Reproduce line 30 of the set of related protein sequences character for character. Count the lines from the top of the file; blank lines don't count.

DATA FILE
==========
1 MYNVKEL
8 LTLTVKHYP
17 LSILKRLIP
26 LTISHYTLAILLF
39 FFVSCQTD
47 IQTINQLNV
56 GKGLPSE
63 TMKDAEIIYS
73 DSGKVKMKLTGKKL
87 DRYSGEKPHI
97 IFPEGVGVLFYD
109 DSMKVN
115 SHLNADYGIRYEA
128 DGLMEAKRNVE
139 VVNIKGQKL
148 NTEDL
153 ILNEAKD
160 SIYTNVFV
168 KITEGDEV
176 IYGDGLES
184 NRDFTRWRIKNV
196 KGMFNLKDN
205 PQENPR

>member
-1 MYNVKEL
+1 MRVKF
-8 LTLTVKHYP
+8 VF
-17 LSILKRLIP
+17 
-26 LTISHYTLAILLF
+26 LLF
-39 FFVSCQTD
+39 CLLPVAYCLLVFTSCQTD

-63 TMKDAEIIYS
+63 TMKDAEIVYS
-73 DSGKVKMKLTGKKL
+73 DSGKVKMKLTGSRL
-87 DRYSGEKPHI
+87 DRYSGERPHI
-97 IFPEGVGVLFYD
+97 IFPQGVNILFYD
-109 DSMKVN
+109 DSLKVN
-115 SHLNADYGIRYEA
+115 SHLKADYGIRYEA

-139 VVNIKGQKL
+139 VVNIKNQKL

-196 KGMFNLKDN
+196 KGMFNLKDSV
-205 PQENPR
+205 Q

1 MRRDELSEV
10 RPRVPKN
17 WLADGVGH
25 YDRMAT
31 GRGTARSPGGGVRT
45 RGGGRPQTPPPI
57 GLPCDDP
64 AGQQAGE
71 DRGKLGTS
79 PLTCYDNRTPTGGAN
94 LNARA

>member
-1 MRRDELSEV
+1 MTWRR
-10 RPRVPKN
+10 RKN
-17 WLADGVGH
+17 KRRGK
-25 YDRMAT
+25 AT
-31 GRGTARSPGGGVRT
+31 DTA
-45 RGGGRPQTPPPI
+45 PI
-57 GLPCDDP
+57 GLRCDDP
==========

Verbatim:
+17 